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So from the Latour point of view, how would you design a "better" radio
sacking system? Is it possible to replace a human in this way? Or is
that what the email has done? Replaced the human with a cold, blunt,
"You're fired, clean out your desk."

Steve Portigal

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Sep 16, 2006, 11:15:00 AM9/16/06
to sa...@criticalmass.com, ae0...@wayne.edu, nsch...@hotmail.com, User Research Theory Study Group Planning
>Latour notes that human tasks are delegated to the door -- to ill
>effects. What do we do when we delegate human tasks to technology? Are
>we making humans stupid? Irresponsible?
>
>Here's my potential answer:
>When we delegate human tasks to technology, we often breed a sense of
>moral ambiguity. For example, it is no longer morally required to say
>"goodbye" to someone on MSN. When you go off-line, MSN will tell the
>other person you're gone.
>
>Just to be completely provocative, I think technology makes us impolite,
>irresponsible imbeciles.
>
>Can we design technology that does the opposite?

Of course, "impolite" is a cultural construction. Technology creates new rituals that we can be more or less deliberate about how we manage (their creation more than their use).

The telephone was a new technology that changed how people would open up communication with each other, and Alexander Graham Bell wanted people to say "Ahoy hoy" (good stuff at http://www.ahoyhoy.org/wordpress/about.php)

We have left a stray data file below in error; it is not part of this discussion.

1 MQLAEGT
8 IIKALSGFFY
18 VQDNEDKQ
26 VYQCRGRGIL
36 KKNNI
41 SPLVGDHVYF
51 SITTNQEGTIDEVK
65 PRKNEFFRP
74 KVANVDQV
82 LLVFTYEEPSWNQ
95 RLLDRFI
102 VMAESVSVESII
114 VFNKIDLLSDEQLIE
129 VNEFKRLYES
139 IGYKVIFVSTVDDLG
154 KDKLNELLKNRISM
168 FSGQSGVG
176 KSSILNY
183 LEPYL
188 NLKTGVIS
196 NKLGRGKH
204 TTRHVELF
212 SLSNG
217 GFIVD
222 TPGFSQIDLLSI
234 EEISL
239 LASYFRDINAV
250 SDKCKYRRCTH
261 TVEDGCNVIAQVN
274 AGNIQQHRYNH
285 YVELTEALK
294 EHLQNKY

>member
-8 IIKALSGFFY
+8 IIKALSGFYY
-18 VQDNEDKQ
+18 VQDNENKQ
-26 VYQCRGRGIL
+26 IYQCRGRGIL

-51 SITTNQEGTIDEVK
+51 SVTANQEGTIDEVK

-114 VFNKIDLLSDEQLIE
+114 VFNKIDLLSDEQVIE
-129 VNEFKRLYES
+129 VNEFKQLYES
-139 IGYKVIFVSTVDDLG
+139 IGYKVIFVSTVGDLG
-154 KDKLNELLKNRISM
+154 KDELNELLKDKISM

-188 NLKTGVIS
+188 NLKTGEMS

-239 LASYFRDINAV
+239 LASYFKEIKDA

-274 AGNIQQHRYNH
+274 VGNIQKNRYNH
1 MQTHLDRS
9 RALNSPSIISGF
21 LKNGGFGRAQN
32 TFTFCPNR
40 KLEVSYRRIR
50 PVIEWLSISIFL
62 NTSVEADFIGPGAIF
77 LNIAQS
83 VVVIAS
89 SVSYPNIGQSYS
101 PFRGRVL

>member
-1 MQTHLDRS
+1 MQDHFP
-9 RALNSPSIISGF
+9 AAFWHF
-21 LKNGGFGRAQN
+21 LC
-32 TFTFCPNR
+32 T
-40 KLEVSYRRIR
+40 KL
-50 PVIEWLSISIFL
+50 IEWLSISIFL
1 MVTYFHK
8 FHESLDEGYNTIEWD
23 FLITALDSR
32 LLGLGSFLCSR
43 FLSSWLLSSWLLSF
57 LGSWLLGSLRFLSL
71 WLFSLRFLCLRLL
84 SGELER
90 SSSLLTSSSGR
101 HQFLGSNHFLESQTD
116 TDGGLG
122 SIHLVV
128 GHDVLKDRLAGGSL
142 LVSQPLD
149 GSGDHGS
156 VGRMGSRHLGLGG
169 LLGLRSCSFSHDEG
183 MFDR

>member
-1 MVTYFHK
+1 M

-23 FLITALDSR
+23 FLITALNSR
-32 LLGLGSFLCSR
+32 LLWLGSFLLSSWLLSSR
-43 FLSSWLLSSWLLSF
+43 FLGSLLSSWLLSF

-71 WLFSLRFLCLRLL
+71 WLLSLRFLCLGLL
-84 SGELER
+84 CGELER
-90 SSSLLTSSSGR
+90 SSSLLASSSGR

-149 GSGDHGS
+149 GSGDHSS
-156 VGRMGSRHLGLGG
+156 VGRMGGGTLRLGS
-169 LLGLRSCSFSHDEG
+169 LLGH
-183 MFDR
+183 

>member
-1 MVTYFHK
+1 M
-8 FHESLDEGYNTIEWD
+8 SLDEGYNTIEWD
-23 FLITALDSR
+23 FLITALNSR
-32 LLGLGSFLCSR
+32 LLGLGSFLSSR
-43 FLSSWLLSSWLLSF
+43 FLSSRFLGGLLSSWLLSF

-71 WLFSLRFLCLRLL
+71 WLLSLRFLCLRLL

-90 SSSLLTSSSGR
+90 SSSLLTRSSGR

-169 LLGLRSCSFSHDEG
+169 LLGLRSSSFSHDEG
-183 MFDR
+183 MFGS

It never caught on, but hello did - although you can see this askmefi thread on different telephone greetings
http://ask.metafilter.com/mefi/18769 to see various other examples

I'd say the technology of the telephone - in terms of its rudeness - created an interaction without precedent and there was an attempt to culturally agree on how to handle this ritual.

[I'm sure there's a side thread about the cliche that they never show people saying "goodbye" when they hang up the phone on TV - is TV making us irresponsible :) ?]

Other communication technologies appear rapidly now - mobile phones, Skype, email, IM, SMS. And all seem to develop new standards for rituals, given that the usage is entirely different (i.e., I can start an IM conversation, I can have three of them going on at the same time, I can go have a shower and then come back and answer one, I can never answer another and that person might just "hang up" when they leave their office).

I'd suggest that these technologies are changing rapidly and the "norm" is in flux;

I'd say that what many of these communications technologies lack is any sense of context ("where are you?" being a question we might now ask if we call someone on their cell) and so interfaces that provide context info (mood, location, time online, away vs. busy vs. offline, etc.) are smoothing things for us. Does that make us more rude since we don't take extra effort to establish this information manually, as you imply, or does it prevent us from being "hurt" from inadvertent rudeness from others? YMMV.

Steve Portigal -- http://www.portigal.com/blog/